The main aim of biosecurity is to protect human health


Biosecurity, as originally conceptualized, is a set of preventive measures designed to reduce the risk of transmission of infectious diseases in crops and livestock, quarantined pests, invasive alien species, and living modified organisms. The emerging nature of biosecurity threats means that small scale risks blow up rapidly, thus an effective policy becomes a challenge for there are limitations on time and resources available for analysing threats and estimating the likelihood of their occurrence.

Biosecurity has multiple meanings and is defined differently according to various disciplines. The term was first used by the agricultural and environmental communities. Starting from the late 1990s in response to the threat of biological terrorism, biosecurity encompasses the prevention of the intentional removal (theft) of biological materials from research laboratories. These preventive measures are a combination of systems and practices put into its place at bioscience laboratories to prevent the use of dangerous pathogens and toxins for malicious use, as well as by customs agents and agricultural and natural resource managers to prevent the spread of these biological agents. Advances in technology have meant that many civilian research projects in medicine have the potential to be used in military applications (dual-use research) and biosecurity protocols are used to prevent dangerous biological materials from falling into the hands of malevolent parties. The National Academy of Sciences define biosecurity as "security against the inadvertent, inappropriate, or intentional malicious or malevolent use of potentially dangerous biological agents or biotechnology, including the development, production, stockpiling, or use of biological weapons as well as outbreaks of newly emergent and epidemic disease".

Controversial experiments in synthetic biology, including the synthesis of poliovirus from its genetic sequence, and the modification of H5N1 for airborne transmission in mammals, led to calls for tighter controls on the materials and information used to perform similar feats. Ideas include better enforcement by national governments and private entities concerning shipments and downloads of such materials, and registration or background check requirements for anyone handling such materials. Initially, health security or biosecurity issues have not been considered as an international security issue especially in the traditional view of international relations. However, some changes in trend have contributed to inclusion of biosecurity (health security) in discussions of security. As time progressed, there was a movement towards securitization. Non-traditional security issues such as climate change, organized crime, terrorism, and landmines came to be included in the definition of international security.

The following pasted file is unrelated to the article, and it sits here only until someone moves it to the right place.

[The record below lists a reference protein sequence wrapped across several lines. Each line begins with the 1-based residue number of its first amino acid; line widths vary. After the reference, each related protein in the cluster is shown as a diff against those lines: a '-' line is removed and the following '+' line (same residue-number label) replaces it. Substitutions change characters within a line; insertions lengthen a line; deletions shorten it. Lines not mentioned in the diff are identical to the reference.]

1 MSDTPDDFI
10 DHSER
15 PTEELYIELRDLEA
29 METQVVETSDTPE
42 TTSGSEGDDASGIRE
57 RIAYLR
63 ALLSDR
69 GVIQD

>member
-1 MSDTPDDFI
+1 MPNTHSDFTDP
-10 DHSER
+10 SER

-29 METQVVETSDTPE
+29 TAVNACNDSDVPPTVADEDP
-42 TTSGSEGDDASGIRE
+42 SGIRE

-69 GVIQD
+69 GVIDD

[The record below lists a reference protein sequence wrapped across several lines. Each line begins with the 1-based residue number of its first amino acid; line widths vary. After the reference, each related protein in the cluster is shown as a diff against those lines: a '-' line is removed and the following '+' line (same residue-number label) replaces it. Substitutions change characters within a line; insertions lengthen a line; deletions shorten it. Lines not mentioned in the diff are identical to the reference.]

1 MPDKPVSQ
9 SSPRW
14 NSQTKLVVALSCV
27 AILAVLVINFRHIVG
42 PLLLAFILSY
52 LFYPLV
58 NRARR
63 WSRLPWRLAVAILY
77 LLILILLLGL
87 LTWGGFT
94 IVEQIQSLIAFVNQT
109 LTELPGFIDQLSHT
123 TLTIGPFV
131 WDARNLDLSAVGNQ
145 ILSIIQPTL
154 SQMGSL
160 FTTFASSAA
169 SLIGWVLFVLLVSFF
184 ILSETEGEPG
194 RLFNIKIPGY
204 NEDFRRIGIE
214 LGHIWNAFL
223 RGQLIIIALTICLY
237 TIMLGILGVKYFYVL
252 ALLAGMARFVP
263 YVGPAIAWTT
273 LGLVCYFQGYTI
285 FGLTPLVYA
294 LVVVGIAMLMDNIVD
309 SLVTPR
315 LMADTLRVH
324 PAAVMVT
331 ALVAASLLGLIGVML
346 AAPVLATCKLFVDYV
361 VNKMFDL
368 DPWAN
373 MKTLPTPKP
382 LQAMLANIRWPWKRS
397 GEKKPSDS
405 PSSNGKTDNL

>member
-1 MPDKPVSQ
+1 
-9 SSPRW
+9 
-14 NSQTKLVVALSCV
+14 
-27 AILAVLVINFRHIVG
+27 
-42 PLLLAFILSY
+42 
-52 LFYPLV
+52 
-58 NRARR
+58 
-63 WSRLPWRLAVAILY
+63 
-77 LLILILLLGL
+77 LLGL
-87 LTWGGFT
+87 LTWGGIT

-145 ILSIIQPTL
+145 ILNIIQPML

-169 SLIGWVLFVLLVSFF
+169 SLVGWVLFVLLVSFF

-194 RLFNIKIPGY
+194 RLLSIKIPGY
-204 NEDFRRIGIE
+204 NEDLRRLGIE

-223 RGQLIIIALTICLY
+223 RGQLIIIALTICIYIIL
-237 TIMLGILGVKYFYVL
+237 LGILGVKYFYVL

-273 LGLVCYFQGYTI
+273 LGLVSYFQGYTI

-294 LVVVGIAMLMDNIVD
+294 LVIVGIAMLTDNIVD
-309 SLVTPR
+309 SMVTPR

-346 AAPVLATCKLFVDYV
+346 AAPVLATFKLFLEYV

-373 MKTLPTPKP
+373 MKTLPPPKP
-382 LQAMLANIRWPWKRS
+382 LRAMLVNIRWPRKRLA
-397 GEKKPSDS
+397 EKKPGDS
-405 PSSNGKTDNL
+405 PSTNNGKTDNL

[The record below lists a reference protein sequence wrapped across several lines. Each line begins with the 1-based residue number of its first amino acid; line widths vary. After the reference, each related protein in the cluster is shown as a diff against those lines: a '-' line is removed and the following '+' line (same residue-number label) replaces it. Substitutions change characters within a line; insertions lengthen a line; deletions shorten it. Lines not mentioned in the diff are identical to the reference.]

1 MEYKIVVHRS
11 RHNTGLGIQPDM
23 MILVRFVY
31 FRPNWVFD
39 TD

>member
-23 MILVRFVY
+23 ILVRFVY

Animal biosecurity is the product of all actions undertaken by an entity to prevent introduction of disease agents into a specific area. Animal biosecurity differs from biosecurity which are measures taken to reduce the risk of infectious agent theft and dispersal by means of bioterrorism. Animal biosecurity is a comprehensive approach, encompassing different means of prevention and containment. A critical element in animal biosecurity, biocontainment, is the control of disease agents already present in a particular area, and works to prevent novel transmissions. Animal biosecurity may protect organisms from infectious agents or noninfectious agents such as toxins or pollutants, and can be executed in areas as large as a nation or as small as a local farm. Animal biosecurity takes into account the epidemiological triad for disease occurrence: the individual host, the disease, and the environment in contributing to disease susceptibility. It aims to improve nonspecific immunity of the host to resist the introduction of an agent, or limit the risk that an agent will be sustained in an environment at adequate levels. Biocontainment, an element of animal biosecurity, works to improve specific immunity towards already present pathogens.

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Journal of Bioterrorism & Biodefence,

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